PO Box 30, Forrestfield, Western Australia 6058, AUSTRALIA. Email: admin@wfot.org.au Website: www.wfot.org
opportunity for modeling to others. WHO needs to urge Member States to organize collaborative
planning with all sectors to ensure appropriate financial assistance to create disability-friendly,
healthy and sustainable communities.

WHO needs to partner with people with disabilities to develop a leadership capacity building model
for including persons with disabilities in WHO decision making and WHO consultation on
rehabilitation, public health, social services, transportation, housing, and other sectors.

12) Actions of international and national partners
International and national partners should be encouraged to invite people with disabilities to
contribute social innovations for creating inclusive communities. Public education should be an
integrated value across all levels of government, manifesting in every strategy, program and
service. International and national partners must support all levels of education to inculcate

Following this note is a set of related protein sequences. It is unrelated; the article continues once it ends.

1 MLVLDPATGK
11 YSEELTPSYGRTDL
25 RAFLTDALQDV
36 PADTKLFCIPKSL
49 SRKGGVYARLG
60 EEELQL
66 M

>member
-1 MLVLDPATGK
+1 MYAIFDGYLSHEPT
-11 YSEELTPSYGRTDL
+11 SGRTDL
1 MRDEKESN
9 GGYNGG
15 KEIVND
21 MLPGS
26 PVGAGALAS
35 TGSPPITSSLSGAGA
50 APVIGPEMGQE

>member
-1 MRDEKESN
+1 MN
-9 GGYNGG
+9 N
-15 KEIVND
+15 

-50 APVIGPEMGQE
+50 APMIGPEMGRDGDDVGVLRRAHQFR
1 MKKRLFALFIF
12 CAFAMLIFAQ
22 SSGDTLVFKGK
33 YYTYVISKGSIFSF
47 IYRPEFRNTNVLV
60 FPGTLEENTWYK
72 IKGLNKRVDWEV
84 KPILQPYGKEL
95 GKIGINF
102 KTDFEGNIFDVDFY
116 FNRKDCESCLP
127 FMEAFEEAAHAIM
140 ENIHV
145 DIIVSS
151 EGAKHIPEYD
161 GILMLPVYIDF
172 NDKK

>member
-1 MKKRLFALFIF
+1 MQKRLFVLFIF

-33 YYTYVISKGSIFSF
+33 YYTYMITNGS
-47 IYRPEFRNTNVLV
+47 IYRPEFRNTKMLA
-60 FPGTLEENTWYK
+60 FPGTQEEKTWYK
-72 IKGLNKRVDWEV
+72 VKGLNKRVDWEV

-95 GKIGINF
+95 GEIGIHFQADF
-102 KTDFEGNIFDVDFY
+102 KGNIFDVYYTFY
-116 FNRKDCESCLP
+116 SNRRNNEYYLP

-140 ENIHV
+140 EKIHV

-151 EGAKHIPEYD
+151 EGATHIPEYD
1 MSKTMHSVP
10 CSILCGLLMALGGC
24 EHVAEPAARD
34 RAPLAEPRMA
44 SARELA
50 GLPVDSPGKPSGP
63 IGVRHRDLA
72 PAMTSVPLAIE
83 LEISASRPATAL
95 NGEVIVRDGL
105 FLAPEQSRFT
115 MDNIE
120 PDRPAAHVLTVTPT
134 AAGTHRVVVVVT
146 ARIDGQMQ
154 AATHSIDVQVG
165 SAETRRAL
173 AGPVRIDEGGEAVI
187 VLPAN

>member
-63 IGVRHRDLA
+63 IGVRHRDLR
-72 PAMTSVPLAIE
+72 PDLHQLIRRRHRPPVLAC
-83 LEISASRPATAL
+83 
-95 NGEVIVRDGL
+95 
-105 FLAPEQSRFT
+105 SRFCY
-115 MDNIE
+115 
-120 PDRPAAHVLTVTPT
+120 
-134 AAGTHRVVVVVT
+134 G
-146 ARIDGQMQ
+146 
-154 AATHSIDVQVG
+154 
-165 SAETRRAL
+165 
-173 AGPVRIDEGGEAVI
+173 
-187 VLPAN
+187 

attitudes of respect, tolerance and recognition, consistent with the UN Declaration on Human
Rights Education (2012).

13) Targets and indicators
WHO, together with persons with disabilities, could develop tools to evaluate the participation of
people with disabilities as independent citizens who can collaborate with governments, and
international and national partners in the development of legislation, policies, regulations and local
rehabilitation initiatives.

A WHO designation of a disability-friendly community could become a sought-after hallmark of
being an inclusive and just community.

Conclusion:
The World Federation of Occupational Therapists commends the WHO for developing the
Disability Action Plan and also for inviting input from all stakeholders. Responses like these can
present the skeleton of opinions, ideas and innovation. It is through ongoing dialogue and
opportunities to engage in collaborative and creative thinking that opportunities can be identified for
initiating systems to create real change. The WFOT is eager to engage in this manner with the
WHO and to enable the attainment of the goals and objectives of this Disability Action Plan through
the involvement of occupational therapy and occupational therapists across the action spectrum.

NOTE: WFOT would like to acknowledge the input of the WFOT International Advisory Group:
Human Rights (Co-convenors Clare Hocking and Elizabeth Townsend)